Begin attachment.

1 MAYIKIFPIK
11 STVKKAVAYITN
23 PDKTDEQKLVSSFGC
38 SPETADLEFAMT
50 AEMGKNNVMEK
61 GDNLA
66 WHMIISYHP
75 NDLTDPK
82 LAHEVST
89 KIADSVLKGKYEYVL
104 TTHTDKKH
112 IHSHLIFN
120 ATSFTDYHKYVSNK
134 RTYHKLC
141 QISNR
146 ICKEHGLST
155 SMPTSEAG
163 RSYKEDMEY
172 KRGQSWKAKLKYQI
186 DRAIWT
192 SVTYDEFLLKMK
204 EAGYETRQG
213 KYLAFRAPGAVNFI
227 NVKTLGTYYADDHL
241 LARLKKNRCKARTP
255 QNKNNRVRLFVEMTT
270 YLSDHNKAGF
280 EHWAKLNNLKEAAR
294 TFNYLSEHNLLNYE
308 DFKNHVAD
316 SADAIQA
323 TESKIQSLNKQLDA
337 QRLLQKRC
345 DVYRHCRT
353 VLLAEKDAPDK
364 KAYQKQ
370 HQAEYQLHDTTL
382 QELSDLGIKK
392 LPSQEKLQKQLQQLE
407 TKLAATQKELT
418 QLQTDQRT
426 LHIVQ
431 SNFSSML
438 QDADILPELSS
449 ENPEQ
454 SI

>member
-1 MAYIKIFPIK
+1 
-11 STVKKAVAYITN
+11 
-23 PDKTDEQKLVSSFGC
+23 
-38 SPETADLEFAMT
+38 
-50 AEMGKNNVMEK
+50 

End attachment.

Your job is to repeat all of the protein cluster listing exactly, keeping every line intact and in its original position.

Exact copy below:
1 MAYIKIFPIK
11 STVKKAVAYITN
23 PDKTDEQKLVSSFGC
38 SPETADLEFAMT
50 AEMGKNNVMEK
61 GDNLA
66 WHMIISYHP
75 NDLTDPK
82 LAHEVST
89 KIADSVLKGKYEYVL
104 TTHTDKKH
112 IHSHLIFN
120 ATSFTDYHKYVSNK
134 RTYHKLC
141 QISNR
146 ICKEHGLST
155 SMPTSEAG
163 RSYKEDMEY
172 KRGQSWKAKLKYQI
186 DRAIWT
192 SVTYDEFLLKMK
204 EAGYETRQG
213 KYLAFRAPGAVNFI
227 NVKTLGTYYADDHL
241 LARLKKNRCKARTP
255 QNKNNRVRLFVEMTT
270 YLSDHNKAGF
280 EHWAKLNNLKEAAR
294 TFNYLSEHNLLNYE
308 DFKNHVAD
316 SADAIQA
323 TESKIQSLNKQLDA
337 QRLLQKRC
345 DVYRHCRT
353 VLLAEKDAPDK
364 KAYQKQ
370 HQAEYQLHDTTL
382 QELSDLGIKK
392 LPSQEKLQKQLQQLE
407 TKLAATQKELT
418 QLQTDQRT
426 LHIVQ
431 SNFSSML
438 QDADILPELSS
449 ENPEQ
454 SI

>member
-1 MAYIKIFPIK
+1 
-11 STVKKAVAYITN
+11 
-23 PDKTDEQKLVSSFGC
+23 
-38 SPETADLEFAMT
+38 
-50 AEMGKNNVMEK
+50 